A well-established and implemented investment policy statement is one of your best defenses against potential legal challenges in light of recent court rulings.
Key to any investment policy statement is the documentation and review process. More than underperformance or potentially higher fees, a court's focus may be on that process and whether or not you can prove you followed the IPS.
Thus, it's not enough just to create an IPS and forget about it. You must follow through on the review procedures it outlines, and you must create documentation to prove that you reviewed it. A court isn't just going to take your word for it.
A simple way to accomplish this documentation is with an annual investment review. This comprehensive analysis should cover the sections outlined in your IPS. Some of the most common of these are investment criteria, investment monitoring, expenses, the qualified default investment alternative, the asset classes offered and employee education.
Whatever the categories, it's important that the annual review mirrors those laid out in the IPS. Unfortunately, I've seen cases where the review examines seemingly random criteria not included in the IPS. This doesn't help plan sponsors make educated decisions in the best interest of plan participants. It's also a red flag that the plan lacks fundamental and competent oversight.
So in each of these categories, what exactly are you documenting? That will depend on what the IPS states should be reviewed. A great place to start your annual investment review is with the IPS itself. Does it need to be updated or modified as a result of fund menu changes, a switch in plan philosophy or turnover on the plan committee?
Next comes a thorough look at the investments themselves. How do plan participants utilize them? Are there holes in the fund menu that should be filled? Now is your chance to tweak the plan framework.
Also pay close attention to fund details and whether they still meet the minimum stated criteria. Did a fund's expense ratio jump above the acceptable threshold or did a manager leave so that a fund no longer meets leadership tenure criteria?
If so, given the IPS directive, you must examine why. This doesn't mean you have to remove a fund immediately, but it's important to document any deviation from a criterion, discuss why it happened and decide whether a change is warranted or not. Your IPS should be flexible enough to allow for these discussions.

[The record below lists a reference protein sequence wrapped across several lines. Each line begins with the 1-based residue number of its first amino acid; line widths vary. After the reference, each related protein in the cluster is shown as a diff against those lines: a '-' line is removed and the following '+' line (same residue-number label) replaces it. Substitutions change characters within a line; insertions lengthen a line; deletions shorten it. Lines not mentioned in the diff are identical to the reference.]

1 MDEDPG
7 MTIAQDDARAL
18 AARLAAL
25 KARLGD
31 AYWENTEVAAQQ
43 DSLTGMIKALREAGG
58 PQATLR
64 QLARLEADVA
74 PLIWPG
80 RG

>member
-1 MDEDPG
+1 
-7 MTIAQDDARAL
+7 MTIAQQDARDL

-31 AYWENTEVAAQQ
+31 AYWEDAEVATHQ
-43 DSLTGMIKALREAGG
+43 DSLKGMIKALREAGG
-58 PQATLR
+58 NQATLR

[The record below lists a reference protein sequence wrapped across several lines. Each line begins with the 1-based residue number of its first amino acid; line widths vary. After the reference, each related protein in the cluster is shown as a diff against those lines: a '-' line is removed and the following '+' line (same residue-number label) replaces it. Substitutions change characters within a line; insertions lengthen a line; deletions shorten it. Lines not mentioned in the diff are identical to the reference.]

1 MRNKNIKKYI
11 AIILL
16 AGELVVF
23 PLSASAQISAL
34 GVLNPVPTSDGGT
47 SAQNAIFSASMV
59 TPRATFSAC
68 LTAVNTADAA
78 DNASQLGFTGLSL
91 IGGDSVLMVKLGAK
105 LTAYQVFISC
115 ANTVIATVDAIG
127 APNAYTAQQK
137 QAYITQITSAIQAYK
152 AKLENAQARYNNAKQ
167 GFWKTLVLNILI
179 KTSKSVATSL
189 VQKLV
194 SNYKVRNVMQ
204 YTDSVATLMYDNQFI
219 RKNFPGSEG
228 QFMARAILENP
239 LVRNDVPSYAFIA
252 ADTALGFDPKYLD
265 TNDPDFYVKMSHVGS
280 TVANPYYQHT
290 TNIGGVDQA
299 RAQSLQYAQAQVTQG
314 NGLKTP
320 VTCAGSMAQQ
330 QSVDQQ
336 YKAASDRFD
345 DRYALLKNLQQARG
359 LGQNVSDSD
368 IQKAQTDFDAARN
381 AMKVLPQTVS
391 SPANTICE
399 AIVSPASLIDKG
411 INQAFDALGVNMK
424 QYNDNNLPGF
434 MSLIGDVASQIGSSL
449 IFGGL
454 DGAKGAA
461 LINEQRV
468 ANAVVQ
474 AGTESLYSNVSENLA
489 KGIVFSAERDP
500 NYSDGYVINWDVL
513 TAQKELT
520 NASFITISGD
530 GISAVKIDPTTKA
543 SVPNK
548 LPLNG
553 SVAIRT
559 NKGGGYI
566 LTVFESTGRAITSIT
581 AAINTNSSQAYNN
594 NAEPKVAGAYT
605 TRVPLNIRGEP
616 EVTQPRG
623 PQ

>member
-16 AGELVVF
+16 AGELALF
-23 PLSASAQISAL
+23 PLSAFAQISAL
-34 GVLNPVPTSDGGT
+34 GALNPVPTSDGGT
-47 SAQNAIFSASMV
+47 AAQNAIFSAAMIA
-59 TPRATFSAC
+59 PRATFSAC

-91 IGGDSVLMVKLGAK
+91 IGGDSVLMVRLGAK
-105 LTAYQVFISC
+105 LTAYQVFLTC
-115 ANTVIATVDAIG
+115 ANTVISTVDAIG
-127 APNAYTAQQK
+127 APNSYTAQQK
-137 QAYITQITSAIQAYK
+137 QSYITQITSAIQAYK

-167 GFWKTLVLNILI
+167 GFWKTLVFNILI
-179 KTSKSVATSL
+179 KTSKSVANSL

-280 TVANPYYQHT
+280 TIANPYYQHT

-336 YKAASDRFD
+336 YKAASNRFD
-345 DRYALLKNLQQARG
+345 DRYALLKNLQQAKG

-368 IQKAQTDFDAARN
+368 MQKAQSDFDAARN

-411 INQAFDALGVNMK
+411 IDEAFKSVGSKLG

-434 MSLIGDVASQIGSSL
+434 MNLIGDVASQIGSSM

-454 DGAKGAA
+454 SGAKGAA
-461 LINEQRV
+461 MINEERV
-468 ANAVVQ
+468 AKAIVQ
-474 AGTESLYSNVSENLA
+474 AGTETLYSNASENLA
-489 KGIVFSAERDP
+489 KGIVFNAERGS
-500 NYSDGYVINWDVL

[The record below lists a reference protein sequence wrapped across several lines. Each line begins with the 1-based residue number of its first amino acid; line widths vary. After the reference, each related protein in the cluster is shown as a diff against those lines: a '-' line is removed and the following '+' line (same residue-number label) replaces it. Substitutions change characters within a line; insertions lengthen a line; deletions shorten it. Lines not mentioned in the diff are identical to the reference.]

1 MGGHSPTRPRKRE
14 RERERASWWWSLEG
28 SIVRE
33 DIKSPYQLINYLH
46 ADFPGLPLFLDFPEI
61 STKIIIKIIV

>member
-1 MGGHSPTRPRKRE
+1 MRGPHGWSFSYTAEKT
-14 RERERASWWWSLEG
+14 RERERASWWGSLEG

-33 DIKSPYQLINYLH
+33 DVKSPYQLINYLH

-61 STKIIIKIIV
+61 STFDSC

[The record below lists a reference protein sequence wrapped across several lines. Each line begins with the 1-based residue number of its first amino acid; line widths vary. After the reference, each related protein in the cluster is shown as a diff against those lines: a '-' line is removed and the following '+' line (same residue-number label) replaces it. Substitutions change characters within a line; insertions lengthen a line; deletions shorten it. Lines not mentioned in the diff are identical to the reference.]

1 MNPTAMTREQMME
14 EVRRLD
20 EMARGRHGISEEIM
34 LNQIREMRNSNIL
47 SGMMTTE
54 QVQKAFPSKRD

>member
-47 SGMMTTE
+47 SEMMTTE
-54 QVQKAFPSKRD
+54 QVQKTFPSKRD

The documentation of the decision can be more important than the decision itself. There may be a very valid reason, one that benefits plan participants, to keep a fund that doesn't meet criteria. But without an annual review and explanation, it simply looks as if you are ignoring protocol. This could come back to haunt you in any potential legal challenge.
Plan expenses are another important aspect of the annual review. Fiduciaries are charged with knowing the true and current cost of a plan and judging that it is reasonable in light of the services being provided. Expenses include administrative expenses, custodial charges, advisory fees and the underlying mutual fund expenses.
After compiling this information, review it to see whether expenses are reasonable and benchmark them against other plans. This will alert you if your plan isn't competitive in the market. If your plan's expenses are higher than benchmarked averages, it may be time to revisit the request for proposal process or see if there are ways the plan can be made more efficient and thus incur fewer costs.
While it's important to change the IPS as needed, don't abuse this ability. Yearly changes to the heart of the investment criteria within the IPS, as much as yearly violations of IPS criteria, are an indication of a poorly written statement. Write a great policy from the start and follow through with comprehensive annual reviews. You'll set your plan up for success and inoculate it against potential legal challenges.
Tara Mashack-Behney is president of Conrad Siegel Investment Advisors Inc., chair of the investment committee and a member of Conrad Siegel Actuaries' business development committee.